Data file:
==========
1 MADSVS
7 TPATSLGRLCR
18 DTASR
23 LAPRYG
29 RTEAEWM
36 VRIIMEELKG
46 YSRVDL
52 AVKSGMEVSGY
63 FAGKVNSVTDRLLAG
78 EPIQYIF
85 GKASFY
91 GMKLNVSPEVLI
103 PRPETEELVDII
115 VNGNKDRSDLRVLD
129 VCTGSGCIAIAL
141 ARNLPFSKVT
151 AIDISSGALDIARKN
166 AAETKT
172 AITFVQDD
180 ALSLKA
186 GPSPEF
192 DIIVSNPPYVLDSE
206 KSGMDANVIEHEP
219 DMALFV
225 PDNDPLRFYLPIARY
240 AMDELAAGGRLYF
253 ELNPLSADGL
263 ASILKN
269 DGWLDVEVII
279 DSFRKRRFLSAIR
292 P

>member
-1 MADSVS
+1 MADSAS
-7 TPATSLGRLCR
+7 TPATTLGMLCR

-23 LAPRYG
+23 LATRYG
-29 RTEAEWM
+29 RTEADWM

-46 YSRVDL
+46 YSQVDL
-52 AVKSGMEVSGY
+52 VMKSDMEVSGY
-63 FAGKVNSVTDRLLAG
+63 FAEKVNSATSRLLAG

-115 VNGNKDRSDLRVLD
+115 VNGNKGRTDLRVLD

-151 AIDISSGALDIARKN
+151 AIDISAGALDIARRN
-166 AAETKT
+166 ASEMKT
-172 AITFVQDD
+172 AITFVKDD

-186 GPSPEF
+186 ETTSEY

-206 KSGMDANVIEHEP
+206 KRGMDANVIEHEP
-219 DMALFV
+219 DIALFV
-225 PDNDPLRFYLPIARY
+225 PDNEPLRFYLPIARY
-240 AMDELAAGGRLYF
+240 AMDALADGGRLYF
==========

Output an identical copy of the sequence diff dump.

1 MADSVS
7 TPATSLGRLCR
18 DTASR
23 LAPRYG
29 RTEAEWM
36 VRIIMEELKG
46 YSRVDL
52 AVKSGMEVSGY
63 FAGKVNSVTDRLLAG
78 EPIQYIF
85 GKASFY
91 GMKLNVSPEVLI
103 PRPETEELVDII
115 VNGNKDRSDLRVLD
129 VCTGSGCIAIAL
141 ARNLPFSKVT
151 AIDISSGALDIARKN
166 AAETKT
172 AITFVQDD
180 ALSLKA
186 GPSPEF
192 DIIVSNPPYVLDSE
206 KSGMDANVIEHEP
219 DMALFV
225 PDNDPLRFYLPIARY
240 AMDELAAGGRLYF
253 ELNPLSADGL
263 ASILKN
269 DGWLDVEVII
279 DSFRKRRFLSAIR
292 P

>member
-1 MADSVS
+1 MADSAS
-7 TPATSLGRLCR
+7 TPATTLGMLCR

-23 LAPRYG
+23 LATRYG
-29 RTEAEWM
+29 RTEADWM

-46 YSRVDL
+46 YSQVDL
-52 AVKSGMEVSGY
+52 VMKSDMEVSGY
-63 FAGKVNSVTDRLLAG
+63 FAEKVNSATSRLLAG

-115 VNGNKDRSDLRVLD
+115 VNGNKGRTDLRVLD

-151 AIDISSGALDIARKN
+151 AIDISAGALDIARRN
-166 AAETKT
+166 ASEMKT
-172 AITFVQDD
+172 AITFVKDD

-186 GPSPEF
+186 ETTSEY

-206 KSGMDANVIEHEP
+206 KRGMDANVIEHEP
-219 DMALFV
+219 DIALFV
-225 PDNDPLRFYLPIARY
+225 PDNEPLRFYLPIARY
-240 AMDELAAGGRLYF
+240 AMDALADGGRLYF